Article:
This past March, Australian right-hander Tim Stanford was participating in his second Spring Training, looking to spend another season developing his game in the United States.
Unfortunately, the Rangers had different plans.
When Stanford received his flight information near the end of Spring Training, it said he would go to Santo Domingo. The Rangers were sending Stanford to the club's academy in the Dominican Republic.
Being from Sydney, Australia, Stanford had barely even spent time in the U.S., and now he was headed to the Dominican Republic–and seemingly headed for culture shock.
Luckily, the Rangers also sent Ben Henry [a South Carolina native] and Aaron Thompson [a Queensland, Australia native] to the Dominican with him. They were the only native English speaking players at the complex.
While Henry went back to the U.S. around mid-season and pitched for short-season Spokane, Stanford and Thompson spent the entire season down in the Dominican.
Playing for the DSL Rangers2 club, which finished with a Dominican Summer League-best 47-15 record, Stanford posted a 3-1 record with a 3.69 earned-run average. He logged 39 innings, giving up 46 hits, walking nine, and striking out 36.
"I thought I had a good season where I learned a lot and experienced a lot living in the Dominican Republic," Stanford said. "It was definitely a life-changing five months of baseball."
Because the 20-year-old grew up in Australia, he didn't have the same experience against elite competition growing up, making Stanford a bit more raw than most American youngsters.
Even though he moved back a level in 2009, he showed vast improvement in a number of areas [statistically, mentally, and stuff-wise] this past summer. Stanford improved on his AZL numbers from 2008, when he had a 7.52 ERA in 20.1 innings.
Stanford felt the mental improvement was his greatest asset this season.
"I guess this year I went with the approach of no matter what hitter or situation of the game, I will attack and pitch the best I could when needed," he said. "I learned how to pitch without my best stuff, or when I'm not feeling the greatest out there on the mound. But physically, I felt my control improved with all my pitches."
Stanford was originally signed by Jim Colborn, the Rangers' director of Pacific Rim operations. Colborn watched Stanford pitch at the MLB Academy in Australia during December 2007, where he ran his fastball up to 88 mph.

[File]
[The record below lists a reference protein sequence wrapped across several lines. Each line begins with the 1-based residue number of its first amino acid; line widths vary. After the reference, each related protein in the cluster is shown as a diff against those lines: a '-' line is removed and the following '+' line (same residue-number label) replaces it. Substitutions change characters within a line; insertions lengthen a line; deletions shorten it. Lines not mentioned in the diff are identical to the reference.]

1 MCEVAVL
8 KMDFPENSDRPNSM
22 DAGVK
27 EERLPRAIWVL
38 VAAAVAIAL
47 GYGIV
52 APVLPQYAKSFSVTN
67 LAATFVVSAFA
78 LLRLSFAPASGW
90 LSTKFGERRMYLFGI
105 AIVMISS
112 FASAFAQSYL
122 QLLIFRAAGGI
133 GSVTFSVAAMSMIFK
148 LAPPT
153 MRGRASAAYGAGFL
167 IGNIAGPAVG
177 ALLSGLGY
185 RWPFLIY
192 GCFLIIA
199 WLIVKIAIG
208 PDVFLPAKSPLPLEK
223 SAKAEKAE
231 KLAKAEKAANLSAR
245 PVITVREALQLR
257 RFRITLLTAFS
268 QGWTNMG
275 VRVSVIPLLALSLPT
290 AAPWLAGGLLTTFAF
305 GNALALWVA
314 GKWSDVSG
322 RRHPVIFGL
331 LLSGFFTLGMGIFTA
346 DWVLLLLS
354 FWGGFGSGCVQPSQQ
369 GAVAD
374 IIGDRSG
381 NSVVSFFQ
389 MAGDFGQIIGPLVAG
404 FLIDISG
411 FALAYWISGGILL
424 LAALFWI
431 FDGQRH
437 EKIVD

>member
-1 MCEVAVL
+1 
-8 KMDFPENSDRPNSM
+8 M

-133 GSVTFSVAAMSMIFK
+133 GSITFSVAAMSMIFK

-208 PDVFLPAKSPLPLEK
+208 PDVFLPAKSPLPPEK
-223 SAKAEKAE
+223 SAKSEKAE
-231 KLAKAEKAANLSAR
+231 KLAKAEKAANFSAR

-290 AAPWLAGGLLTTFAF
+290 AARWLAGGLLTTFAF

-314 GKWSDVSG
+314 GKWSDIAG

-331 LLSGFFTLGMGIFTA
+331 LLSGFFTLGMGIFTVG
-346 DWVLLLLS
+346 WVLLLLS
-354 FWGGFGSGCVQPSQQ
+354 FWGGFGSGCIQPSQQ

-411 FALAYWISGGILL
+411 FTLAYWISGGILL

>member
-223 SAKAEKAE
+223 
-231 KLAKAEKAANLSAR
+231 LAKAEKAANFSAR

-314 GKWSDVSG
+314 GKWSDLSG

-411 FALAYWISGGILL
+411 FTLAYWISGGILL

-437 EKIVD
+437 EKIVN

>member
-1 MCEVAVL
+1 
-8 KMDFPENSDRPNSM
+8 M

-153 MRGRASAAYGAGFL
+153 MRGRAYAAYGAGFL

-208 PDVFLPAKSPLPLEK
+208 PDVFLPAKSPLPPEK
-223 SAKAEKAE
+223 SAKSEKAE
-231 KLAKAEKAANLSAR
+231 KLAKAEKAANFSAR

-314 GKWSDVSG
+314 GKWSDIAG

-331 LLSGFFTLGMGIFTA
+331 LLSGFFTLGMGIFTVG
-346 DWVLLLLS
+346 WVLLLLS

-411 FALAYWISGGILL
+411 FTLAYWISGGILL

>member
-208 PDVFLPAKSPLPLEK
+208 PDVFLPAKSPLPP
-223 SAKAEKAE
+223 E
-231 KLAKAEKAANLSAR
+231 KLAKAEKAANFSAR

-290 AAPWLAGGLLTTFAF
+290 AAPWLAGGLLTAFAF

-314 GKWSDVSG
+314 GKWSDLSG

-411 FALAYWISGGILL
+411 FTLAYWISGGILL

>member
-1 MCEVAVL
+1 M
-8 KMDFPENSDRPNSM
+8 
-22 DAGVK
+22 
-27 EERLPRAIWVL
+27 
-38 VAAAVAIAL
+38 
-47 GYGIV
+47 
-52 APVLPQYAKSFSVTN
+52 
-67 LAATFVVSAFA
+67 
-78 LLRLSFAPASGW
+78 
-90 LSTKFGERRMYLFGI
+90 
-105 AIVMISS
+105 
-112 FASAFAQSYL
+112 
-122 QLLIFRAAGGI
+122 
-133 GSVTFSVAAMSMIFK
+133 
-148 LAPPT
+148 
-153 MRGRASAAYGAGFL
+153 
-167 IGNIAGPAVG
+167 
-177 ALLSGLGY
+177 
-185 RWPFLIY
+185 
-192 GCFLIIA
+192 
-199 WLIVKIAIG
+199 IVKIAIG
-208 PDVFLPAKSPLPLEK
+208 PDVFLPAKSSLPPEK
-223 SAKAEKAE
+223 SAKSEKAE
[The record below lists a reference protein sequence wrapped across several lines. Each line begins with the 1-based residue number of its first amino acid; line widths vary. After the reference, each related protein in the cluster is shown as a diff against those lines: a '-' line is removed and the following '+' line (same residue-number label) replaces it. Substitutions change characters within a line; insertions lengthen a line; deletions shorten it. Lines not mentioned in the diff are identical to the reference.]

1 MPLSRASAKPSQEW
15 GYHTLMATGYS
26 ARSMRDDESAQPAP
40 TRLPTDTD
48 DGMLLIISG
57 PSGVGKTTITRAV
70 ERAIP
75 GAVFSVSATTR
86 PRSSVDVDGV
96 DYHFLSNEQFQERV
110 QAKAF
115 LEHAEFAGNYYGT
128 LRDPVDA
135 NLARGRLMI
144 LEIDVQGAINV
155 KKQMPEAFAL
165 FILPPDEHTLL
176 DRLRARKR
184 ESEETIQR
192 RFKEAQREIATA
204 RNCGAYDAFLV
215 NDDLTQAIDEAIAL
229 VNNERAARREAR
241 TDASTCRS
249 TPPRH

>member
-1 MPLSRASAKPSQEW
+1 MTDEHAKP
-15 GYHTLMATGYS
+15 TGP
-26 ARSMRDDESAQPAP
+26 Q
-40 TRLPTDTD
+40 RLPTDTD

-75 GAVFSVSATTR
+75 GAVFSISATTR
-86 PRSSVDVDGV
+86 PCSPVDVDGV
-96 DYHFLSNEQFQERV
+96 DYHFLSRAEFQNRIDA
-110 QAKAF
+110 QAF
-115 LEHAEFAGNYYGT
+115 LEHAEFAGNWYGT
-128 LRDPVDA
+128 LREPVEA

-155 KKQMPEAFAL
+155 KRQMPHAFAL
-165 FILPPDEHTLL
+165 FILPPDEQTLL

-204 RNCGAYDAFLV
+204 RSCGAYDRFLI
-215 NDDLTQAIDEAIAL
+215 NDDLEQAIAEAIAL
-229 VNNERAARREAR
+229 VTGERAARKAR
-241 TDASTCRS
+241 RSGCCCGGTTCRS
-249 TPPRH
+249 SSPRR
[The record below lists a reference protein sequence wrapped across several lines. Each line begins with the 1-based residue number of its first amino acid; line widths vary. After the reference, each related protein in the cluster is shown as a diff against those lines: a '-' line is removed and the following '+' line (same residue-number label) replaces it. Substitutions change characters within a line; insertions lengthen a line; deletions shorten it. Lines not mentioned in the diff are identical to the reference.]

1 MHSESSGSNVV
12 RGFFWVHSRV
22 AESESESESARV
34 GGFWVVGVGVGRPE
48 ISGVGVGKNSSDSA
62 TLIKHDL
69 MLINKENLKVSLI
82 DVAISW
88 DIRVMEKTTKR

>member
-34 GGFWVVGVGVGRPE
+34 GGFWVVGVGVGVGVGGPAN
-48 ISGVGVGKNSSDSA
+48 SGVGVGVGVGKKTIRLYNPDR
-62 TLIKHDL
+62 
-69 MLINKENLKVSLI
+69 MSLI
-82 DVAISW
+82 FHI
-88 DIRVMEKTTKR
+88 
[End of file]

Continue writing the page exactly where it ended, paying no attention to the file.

One of the reasons for Stanford's struggles last season was his velocity, which dipped into the low-to-mid-80s.
This season, the fastball showed signs of improvement.
"It was a lot better than last year," Stanford said of his velocity. "This year I mostly averaged 85 and 86 mph during most games, and I occasionally touched 87 and 88. I think I hit 89 once."
Stanford remains optimistic that he will continue to gain velocity.
"I feel like I'm learning how to pitch," he said. "And when the velo comes up, I will know how to pitch and throw hard."
In terms of stuff, the 6-foot-0, 191-pound hurler's biggest development this past season was his changeup. In 2008, Stanford said his changeup "moves a little bit like a knuckleball," and he held the ball in the back of his hand instead of the fingertips.
Looking for improved command of the offspeed pitch, the righty made a few adjustments to the changeup this season.
"I just placed the ball in a different part of the hand," he said. "I held the seams differently and found I could control it a lot better and my confidence grew with the pitch.
"I changed the grip from a two-seam to a four-seam, and I held the ball further up in my fingers rather than the palm."
Stanford, who says he became confident in his changeup, also added a bit of a slurve for times when his curveball wasn't quite working.
"I still throw fastball, changeup, curve," Stanford said. "And sometimes if I couldn't get the snap I was looking for with the curveball, I'd throw it more like a slurve."
Because he returns to Australia each offseason, Stanford literally lives in the summer 365 days per year. He's currently preparing for next season–and working as a lifeguard on the beach.
"I've been doing a 90-day program to focus on getting stronger," he said. "I'm also throwing with the state team here and surfing, going out with the mates, and working as a lifeguard."
The state team is the NSW Patriots [NSW stands for New South Wales, the state that Sydney is located in]. Each year, five teams compete for the Claxton Shield. Every team contains at least a handful of players with experience in U.S. affiliated ball.
For example, Stanford plays for the Patriots, and Queensland native Aaron Thompson is currently playing for the Queensland Rams.
"I'm working out with the team for now, but I will play when I'm ready," Stanford said. "It'll probably be during the end of December."
Stanford shows improvement in Dominican
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